“The Committee welcomed the repeal of the interest rate caps on commercial bank loans, noting that they had led to a significant rationing of credit, particularly to the most vulnerable,” Njoroge said.

Further, the MPC noted that this reform should restore the clarity of monetary policy decisions and strengthen the transmission of monetary policy.

Banks have adopted the Banking Sector Charter, which defines a commitment to entrench a responsible and disciplined banking sector which is cognizant of, and responsive to, the needs of their customers.

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The economy remained resilient in the first half of 2019 despite the slowdown in agricultural production following the delayed onset and below average rainfall.

Real GDP grew by 5.6 per cent in the first half of 2019 supported by the non-agriculture sector particularly services. Leading indicators of economic activity suggest stronger growth in the second half of 2019, supported by agricultural production, growth of MSMEs, implementation of the Big 4 agenda, foreign direct investment and a stable macroeconomic environment.

The MPC Private Sector Market Perception Survey conducted in November 2019 indicates that inflation expectations remain well anchored, mainly due to lower food prices following improved weather conditions.

According to the committee, respondents remained optimistic on economic prospects due to, among other factors, improved weather conditions, payments of pending bills by the government, growth in tourism, the expected increase in lending to MSMEs following the repeal of interest rate caps, implementation of the Big 4 agenda projects, ongoing public infrastructure investments, and a stable macroeconomic environment.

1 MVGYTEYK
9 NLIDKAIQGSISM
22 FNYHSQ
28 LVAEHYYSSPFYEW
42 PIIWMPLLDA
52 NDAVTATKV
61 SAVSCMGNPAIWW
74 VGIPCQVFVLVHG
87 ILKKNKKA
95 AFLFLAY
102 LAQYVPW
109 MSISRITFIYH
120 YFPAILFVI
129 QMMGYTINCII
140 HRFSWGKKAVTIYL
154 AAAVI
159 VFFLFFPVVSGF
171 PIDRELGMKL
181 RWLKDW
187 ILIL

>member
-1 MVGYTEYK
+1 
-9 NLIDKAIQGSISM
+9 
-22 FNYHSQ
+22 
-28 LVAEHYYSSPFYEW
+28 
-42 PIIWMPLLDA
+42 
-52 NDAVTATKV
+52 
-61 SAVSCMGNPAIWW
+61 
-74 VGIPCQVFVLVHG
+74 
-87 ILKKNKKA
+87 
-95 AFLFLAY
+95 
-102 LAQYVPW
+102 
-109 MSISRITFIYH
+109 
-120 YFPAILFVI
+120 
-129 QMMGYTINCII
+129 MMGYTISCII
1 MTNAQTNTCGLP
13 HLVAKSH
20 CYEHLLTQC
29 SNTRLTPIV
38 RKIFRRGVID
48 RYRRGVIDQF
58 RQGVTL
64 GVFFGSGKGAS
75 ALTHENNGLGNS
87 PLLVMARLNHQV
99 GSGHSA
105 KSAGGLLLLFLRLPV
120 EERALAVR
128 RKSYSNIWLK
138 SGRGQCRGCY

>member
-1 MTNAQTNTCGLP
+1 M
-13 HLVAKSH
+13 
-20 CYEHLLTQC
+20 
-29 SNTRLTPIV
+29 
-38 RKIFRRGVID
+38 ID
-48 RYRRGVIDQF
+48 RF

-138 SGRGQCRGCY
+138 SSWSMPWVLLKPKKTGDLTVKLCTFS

Nevertheless, the optimism is moderated by concerns about the delay in the clearance of pending bills, reduced demand of some products, and the slowdown in global growth.

Global growth

Global growth has weakened further in 2019, largely due to continued uncertainties with regard to the trade tensions between the U.S. and China, other geopolitical developments and the uncertainties about Brexit.

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Central banks in major advanced economies have continued to implement more accommodative monetary policy to support growth and financial stability.

The risk of increased volatility in the global financial markets remains high, CBK notes.

“The MPC noted that inflation expectations remained well anchored within the target range, and assessed that the economy was operating below its potential level. Furthermore, the Committee noted the ongoing tightening of fiscal policy and concluded there was room for accommodative monetary policy to support economic activity,” Njoroge said.

“The MPC therefore decided to lower the Central Bank Rate to 8.50 per cent from 9.00 per cent. The Committee will closely monitor the impact of this change in its policy stance,” the governor said.

The MPC says it will continue to closely monitor developments in the global and domestic economy, and stands ready to take additional measures as necessary.

Martin Mwita is a business reporter based in Kenya. He covers equities, capital markets, trade and the East African Cooperation markets.